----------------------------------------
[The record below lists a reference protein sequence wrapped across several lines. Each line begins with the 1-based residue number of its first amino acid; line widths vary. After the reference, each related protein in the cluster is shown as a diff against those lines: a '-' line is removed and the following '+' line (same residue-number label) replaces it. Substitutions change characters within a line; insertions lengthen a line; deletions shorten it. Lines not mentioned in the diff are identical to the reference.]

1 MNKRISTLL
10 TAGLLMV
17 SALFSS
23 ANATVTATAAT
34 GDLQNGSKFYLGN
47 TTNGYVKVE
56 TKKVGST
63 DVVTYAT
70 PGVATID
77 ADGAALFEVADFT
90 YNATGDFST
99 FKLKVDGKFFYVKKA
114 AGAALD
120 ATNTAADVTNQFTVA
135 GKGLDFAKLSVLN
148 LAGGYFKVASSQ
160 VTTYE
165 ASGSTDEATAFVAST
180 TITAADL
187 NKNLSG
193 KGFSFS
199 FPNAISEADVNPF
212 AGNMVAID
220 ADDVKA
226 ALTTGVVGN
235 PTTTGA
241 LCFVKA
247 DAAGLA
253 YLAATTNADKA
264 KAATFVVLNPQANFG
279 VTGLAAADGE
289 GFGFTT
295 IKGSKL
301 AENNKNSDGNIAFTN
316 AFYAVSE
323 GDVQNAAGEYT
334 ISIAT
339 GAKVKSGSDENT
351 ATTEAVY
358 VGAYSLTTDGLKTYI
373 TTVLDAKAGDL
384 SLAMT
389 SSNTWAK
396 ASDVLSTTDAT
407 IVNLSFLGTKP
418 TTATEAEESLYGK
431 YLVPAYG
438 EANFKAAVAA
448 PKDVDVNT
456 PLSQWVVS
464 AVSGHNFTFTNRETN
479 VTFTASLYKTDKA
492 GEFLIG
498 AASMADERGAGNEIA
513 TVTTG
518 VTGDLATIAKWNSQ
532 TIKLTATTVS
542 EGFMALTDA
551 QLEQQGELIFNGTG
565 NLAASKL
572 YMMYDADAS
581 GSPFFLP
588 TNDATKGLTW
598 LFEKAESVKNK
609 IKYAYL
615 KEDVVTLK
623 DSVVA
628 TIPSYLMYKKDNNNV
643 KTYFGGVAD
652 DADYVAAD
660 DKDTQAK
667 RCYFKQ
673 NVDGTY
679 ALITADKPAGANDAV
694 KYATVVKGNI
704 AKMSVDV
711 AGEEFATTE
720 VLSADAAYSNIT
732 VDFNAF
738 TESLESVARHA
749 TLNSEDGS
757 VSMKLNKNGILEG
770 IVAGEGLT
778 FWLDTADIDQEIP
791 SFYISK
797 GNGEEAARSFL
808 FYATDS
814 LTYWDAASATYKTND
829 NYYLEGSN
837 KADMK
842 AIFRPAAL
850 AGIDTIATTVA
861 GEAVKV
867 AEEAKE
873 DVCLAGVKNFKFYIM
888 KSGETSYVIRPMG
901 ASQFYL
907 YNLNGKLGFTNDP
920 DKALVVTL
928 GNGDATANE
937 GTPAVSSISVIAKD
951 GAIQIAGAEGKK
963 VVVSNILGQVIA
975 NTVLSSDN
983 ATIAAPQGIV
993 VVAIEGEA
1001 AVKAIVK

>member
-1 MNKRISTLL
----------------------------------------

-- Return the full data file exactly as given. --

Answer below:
[The record below lists a reference protein sequence wrapped across several lines. Each line begins with the 1-based residue number of its first amino acid; line widths vary. After the reference, each related protein in the cluster is shown as a diff against those lines: a '-' line is removed and the following '+' line (same residue-number label) replaces it. Substitutions change characters within a line; insertions lengthen a line; deletions shorten it. Lines not mentioned in the diff are identical to the reference.]

1 MNKRISTLL
10 TAGLLMV
17 SALFSS
23 ANATVTATAAT
34 GDLQNGSKFYLGN
47 TTNGYVKVE
56 TKKVGST
63 DVVTYAT
70 PGVATID
77 ADGAALFEVADFT
90 YNATGDFST
99 FKLKVDGKFFYVKKA
114 AGAALD
120 ATNTAADVTNQFTVA
135 GKGLDFAKLSVLN
148 LAGGYFKVASSQ
160 VTTYE
165 ASGSTDEATAFVAST
180 TITAADL
187 NKNLSG
193 KGFSFS
199 FPNAISEADVNPF
212 AGNMVAID
220 ADDVKA
226 ALTTGVVGN
235 PTTTGA
241 LCFVKA
247 DAAGLA
253 YLAATTNADKA
264 KAATFVVLNPQANFG
279 VTGLAAADGE
289 GFGFTT
295 IKGSKL
301 AENNKNSDGNIAFTN
316 AFYAVSE
323 GDVQNAAGEYT
334 ISIAT
339 GAKVKSGSDENT
351 ATTEAVY
358 VGAYSLTTDGLKTYI
373 TTVLDAKAGDL
384 SLAMT
389 SSNTWAK
396 ASDVLSTTDAT
407 IVNLSFLGTKP
418 TTATEAEESLYGK
431 YLVPAYG
438 EANFKAAVAA
448 PKDVDVNT
456 PLSQWVVS
464 AVSGHNFTFTNRETN
479 VTFTASLYKTDKA
492 GEFLIG
498 AASMADERGAGNEIA
513 TVTTG
518 VTGDLATIAKWNSQ
532 TIKLTATTVS
542 EGFMALTDA
551 QLEQQGELIFNGTG
565 NLAASKL
572 YMMYDADAS
581 GSPFFLP
588 TNDATKGLTW
598 LFEKAESVKNK
609 IKYAYL
615 KEDVVTLK
623 DSVVA
628 TIPSYLMYKKDNNNV
643 KTYFGGVAD
652 DADYVAAD
660 DKDTQAK
667 RCYFKQ
673 NVDGTY
679 ALITADKPAGANDAV
694 KYATVVKGNI
704 AKMSVDV
711 AGEEFATTE
720 VLSADAAYSNIT
732 VDFNAF
738 TESLESVARHA
749 TLNSEDGS
757 VSMKLNKNGILEG
770 IVAGEGLT
778 FWLDTADIDQEIP
791 SFYISK
797 GNGEEAARSFL
808 FYATDS
814 LTYWDAASATYKTND
829 NYYLEGSN
837 KADMK
842 AIFRPAAL
850 AGIDTIATTVA
861 GEAVKV
867 AEEAKE
873 DVCLAGVKNFKFYIM
888 KSGETSYVIRPMG
901 ASQFYL
907 YNLNGKLGFTNDP
920 DKALVVTL
928 GNGDATANE
937 GTPAVSSISVIAKD
951 GAIQIAGAEGKK
963 VVVSNILGQVIA
975 NTVLSSDN
983 ATIAAPQGIV
993 VVAIEGEA
1001 AVKAIVK

>member
-1 MNKRISTLL